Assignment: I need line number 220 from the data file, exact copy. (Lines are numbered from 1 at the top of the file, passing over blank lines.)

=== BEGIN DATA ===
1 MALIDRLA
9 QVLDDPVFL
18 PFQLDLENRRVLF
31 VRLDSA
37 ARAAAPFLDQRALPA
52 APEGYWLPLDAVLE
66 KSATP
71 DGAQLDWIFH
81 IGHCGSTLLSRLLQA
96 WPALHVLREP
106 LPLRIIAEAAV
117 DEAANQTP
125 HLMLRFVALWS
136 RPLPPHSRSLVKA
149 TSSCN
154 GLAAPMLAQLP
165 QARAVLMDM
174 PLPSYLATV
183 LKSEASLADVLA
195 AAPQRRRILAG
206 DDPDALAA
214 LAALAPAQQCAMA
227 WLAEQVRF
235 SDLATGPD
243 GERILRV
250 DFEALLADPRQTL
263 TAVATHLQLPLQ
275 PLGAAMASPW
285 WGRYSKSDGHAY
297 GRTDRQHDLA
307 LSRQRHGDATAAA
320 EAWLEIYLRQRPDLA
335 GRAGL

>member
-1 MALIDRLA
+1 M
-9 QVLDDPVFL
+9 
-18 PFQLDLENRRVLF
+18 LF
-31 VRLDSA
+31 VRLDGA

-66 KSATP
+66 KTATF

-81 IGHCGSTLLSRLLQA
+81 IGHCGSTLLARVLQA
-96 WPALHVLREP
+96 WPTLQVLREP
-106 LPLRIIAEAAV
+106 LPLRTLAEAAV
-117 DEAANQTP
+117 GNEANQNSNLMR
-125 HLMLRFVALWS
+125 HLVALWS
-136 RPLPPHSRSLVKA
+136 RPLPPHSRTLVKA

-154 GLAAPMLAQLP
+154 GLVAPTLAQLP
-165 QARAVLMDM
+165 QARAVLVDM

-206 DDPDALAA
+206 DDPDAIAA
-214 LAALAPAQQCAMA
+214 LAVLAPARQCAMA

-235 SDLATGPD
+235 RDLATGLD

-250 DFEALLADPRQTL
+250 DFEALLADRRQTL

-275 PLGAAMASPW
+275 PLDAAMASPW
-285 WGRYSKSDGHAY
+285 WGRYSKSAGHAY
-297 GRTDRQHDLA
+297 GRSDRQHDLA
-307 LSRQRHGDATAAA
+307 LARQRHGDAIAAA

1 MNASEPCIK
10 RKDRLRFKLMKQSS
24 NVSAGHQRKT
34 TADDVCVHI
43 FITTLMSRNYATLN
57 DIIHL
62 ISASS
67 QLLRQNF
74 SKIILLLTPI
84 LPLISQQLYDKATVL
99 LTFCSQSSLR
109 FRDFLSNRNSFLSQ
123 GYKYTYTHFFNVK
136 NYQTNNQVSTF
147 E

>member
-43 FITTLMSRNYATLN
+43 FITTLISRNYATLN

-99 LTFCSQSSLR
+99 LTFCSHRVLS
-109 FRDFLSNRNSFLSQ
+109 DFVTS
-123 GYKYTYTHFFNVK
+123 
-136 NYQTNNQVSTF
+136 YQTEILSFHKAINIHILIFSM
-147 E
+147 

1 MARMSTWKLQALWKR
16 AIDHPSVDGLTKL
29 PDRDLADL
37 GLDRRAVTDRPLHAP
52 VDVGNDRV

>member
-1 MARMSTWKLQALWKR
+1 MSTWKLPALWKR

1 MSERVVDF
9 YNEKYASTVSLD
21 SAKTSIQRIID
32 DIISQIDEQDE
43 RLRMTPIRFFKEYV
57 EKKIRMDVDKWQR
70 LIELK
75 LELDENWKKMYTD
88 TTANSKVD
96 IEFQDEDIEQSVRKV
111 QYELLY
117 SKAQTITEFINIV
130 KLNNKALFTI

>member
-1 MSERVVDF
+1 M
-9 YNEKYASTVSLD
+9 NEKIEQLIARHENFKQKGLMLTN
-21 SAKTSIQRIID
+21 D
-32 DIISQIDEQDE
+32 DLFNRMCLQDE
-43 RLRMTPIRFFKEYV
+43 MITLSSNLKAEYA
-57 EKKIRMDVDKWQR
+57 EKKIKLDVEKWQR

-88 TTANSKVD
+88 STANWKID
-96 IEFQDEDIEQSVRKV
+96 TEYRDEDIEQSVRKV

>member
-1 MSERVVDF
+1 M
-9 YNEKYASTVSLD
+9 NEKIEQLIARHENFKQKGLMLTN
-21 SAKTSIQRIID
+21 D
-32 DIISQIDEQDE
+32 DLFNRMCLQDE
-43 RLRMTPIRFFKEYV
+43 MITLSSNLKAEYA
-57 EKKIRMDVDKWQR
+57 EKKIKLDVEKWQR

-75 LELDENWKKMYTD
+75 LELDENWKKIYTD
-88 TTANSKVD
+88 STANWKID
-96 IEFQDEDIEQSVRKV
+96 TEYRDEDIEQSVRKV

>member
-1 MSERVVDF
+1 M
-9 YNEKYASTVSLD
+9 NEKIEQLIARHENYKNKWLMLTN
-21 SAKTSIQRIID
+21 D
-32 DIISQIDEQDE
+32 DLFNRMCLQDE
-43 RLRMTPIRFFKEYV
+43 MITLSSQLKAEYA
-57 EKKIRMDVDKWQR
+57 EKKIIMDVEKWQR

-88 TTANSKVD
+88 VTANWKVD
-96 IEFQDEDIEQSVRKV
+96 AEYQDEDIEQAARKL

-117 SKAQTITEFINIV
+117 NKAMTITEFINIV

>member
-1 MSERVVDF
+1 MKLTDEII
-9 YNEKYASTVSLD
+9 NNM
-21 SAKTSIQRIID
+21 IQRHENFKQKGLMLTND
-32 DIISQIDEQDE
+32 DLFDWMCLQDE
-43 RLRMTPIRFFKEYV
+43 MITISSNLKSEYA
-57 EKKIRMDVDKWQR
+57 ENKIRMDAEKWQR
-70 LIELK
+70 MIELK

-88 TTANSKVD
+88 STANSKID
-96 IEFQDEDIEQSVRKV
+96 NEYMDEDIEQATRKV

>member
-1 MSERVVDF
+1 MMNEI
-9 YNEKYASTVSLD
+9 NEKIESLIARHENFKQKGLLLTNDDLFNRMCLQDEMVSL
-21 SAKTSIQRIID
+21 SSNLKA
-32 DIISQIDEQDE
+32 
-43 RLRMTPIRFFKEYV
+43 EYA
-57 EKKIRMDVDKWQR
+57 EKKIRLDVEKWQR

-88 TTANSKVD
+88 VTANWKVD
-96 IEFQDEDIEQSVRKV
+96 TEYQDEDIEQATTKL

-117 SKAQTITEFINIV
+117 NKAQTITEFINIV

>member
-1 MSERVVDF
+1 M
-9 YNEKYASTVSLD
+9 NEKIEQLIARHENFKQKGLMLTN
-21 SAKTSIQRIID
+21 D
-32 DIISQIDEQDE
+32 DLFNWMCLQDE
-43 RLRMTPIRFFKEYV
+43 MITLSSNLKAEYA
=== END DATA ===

-1 MSERVVDF